2.2 min readBy Published On: August 9th, 2017Categories: Features3 Comments on Get Schooled: Southie History Lesson – Oliver Hazard Perry

Written by Anna White

In Southie we are blessed to have have four Boston Public Elementary Schools right in our neighborhood. The Condon, the Perkins, the Perry and the Tynan are all  here and we probably walk or drive by at least one of them daily.  These schools are all named after real people and this summer, here on Caught in Southie, we’ll be examining who these people were. Who knows maybe it’ll help you in bar trivia this summer (seriously if it helps you win, we want a cut!)?!

Our second school this summer, is the Oliver Hazard Perry K-8, which in the 2016-2017 school year was the home to 230 students.

Oliver Hazard Perry had an interesting, heroic, yet tragic, life which makes him perfect for South Boston. He was a war hero who got into at least one fight with repercussions and died tragically.

Perry was born in Rhode Island in 1785.

Perry became a midshipman in the Navy at the age of 13

Perry was a war hero in the War of 1812 when he defeated a British squadron of ships
in the Battle of Lake Erie

In a letter he wrote after the victory to William Henry Harrison, he composed the famous line, “We have met the enemy and they are ours.”

After the Battle, Perry was made a Captain and received a  Congressional Gold Medal and the thanks of Congress.

Perry has an odd, sordid connection to our hottest (thanks Lin-Manuel Miranda!) founding father, Alexander Hamilton. After being made a captain, Perry commanded a ship called the Java. The Java was sent to the Mediterranean to fight pirates (exciting!)  while there SOMETHING happened and Perry slapped the Java’s Marine officer, John Heath. Perry and Heath were both court-martialed and found guilty, but they received only mild reprimands. After the Java returned the US, Heath challenged Perry to a duel. The duel was fought on October 19, 1817 on the same field where Aaron Burr killed Alexander Hamilton in 1804. Heath fired first from four paces but he missed Perry; “honor” was satisfied when Perry refused to pull the trigger (the 1800s were WEIRD, man).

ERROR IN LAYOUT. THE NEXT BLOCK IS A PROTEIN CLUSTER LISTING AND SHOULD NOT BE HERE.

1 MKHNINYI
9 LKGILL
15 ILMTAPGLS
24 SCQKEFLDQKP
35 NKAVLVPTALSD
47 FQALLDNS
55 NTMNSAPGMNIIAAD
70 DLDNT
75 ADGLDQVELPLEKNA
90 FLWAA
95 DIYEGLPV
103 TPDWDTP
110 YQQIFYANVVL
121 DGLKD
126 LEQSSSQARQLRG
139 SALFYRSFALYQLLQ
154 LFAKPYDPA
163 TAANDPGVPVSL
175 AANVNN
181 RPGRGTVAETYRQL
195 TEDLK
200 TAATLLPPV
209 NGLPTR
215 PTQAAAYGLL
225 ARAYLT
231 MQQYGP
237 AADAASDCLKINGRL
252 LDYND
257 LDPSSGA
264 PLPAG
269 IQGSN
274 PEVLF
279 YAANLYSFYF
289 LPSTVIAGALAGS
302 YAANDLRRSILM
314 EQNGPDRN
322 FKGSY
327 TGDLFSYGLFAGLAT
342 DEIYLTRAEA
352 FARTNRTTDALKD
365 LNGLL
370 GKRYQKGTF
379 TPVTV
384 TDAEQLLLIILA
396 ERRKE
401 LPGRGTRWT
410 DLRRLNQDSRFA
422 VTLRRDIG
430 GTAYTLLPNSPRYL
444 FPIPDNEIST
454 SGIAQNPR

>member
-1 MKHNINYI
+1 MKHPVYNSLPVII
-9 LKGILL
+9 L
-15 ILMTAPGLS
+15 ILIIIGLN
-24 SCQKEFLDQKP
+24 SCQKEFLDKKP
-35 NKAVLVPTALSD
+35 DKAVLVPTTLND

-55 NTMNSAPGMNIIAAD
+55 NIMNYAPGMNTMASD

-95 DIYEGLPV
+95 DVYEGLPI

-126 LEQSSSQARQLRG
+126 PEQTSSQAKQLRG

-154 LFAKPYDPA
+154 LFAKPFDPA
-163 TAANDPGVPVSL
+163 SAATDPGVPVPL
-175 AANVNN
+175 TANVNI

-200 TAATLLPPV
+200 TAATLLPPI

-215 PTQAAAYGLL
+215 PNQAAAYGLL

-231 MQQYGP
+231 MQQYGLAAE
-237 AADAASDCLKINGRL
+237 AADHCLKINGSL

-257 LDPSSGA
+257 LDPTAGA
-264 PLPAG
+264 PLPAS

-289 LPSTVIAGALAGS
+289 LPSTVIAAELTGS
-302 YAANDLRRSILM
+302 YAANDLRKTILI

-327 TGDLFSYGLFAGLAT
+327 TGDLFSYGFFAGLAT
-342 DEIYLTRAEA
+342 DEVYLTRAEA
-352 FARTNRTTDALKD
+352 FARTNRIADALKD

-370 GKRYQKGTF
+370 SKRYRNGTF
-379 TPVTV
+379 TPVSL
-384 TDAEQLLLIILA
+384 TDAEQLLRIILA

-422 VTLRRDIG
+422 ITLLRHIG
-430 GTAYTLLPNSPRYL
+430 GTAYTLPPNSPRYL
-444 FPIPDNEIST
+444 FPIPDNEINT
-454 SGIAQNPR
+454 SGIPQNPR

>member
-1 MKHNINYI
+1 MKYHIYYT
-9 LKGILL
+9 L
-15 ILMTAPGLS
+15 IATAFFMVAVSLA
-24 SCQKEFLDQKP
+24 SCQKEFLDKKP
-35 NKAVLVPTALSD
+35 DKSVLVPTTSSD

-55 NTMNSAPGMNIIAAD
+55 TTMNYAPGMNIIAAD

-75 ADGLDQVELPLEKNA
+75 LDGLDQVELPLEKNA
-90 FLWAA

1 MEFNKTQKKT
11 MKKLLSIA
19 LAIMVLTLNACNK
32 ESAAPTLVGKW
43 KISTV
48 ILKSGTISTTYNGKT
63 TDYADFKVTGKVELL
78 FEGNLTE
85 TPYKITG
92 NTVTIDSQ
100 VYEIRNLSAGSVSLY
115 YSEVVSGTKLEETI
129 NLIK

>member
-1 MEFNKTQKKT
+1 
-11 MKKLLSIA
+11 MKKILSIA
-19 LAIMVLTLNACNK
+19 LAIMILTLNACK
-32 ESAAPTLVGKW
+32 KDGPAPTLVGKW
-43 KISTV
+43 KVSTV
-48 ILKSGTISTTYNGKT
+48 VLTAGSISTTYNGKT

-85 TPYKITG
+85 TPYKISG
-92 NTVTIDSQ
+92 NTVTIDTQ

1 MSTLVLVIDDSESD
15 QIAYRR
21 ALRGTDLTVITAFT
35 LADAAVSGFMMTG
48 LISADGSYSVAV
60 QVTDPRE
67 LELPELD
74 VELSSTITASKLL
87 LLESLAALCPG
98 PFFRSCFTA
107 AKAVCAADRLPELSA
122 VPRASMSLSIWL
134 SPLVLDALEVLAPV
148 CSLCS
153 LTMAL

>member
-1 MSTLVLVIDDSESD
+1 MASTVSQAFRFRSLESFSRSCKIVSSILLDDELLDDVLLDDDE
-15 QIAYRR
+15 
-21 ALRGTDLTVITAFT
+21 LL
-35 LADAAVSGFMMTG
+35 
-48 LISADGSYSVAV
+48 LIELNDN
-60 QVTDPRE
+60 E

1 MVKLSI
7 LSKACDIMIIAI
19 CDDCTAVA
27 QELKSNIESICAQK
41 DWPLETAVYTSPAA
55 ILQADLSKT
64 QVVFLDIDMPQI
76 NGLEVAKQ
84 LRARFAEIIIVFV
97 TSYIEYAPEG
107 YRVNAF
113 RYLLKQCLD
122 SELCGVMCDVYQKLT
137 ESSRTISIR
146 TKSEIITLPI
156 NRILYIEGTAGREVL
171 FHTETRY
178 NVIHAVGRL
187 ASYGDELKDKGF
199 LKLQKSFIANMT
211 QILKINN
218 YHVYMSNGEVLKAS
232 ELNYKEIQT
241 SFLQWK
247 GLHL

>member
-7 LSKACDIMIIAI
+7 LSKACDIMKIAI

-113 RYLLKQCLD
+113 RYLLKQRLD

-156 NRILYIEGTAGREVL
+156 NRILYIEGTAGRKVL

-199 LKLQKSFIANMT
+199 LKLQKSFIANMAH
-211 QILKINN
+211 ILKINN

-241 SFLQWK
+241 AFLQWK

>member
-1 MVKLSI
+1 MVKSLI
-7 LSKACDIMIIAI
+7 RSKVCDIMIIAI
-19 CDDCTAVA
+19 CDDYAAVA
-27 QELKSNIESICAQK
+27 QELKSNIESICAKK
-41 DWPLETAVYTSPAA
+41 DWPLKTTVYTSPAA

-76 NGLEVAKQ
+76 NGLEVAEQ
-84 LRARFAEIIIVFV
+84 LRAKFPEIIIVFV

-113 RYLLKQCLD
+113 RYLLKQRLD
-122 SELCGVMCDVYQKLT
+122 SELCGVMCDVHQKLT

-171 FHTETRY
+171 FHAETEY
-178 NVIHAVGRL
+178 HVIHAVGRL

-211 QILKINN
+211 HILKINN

While on a mission to Venezuela, Perry contracted Yellow Fever and died on his 34th birthday. TRAGIC!!!!

Any Perry alumni out there? What do they teach you about your school’s namesake? The Perry was built in 1904, almost a century after Perry’s most famous victory. Many schools, towns and roads are named after Oliver Hazard Perry here in the US, because without him, and his victory in the Battle of Lake Erie, American history might have turned out quite differently.


  1. Eddie Trainor August 10, 2017 at 2:58 pm - Reply

    I enjoyed my schooling at OHP from 1958-1960 . Loved the teachers Mr. Turley, Mr. Cornell, & Ms Kendrick remember it like it was yesterday! My best memory was when I hit the Squash ball over the fence from the playground & Mr. Peck (Charlie) returned the ball to me , because he was a friend of my fathers ! He normally kept them ????

  2. Valerie Sampey January 14, 2022 at 8:29 pm - Reply

    Hi, my name is Valerie Sampey. I also, attended Perry. I was hoping someone could direct me to the class pictures. I remember one night we had a square dance and our parents came to watch. I remember Mr. Turley and what a great teacher he was.

  3. david shea November 30, 2022 at 8:21 am - Reply

    I attended Oliver Hazard Perry school in 1965, fifth grade. I remember it as a wonderful school. Mrs. Kennedy was the Principle. Loved the black top small forest at the rear.

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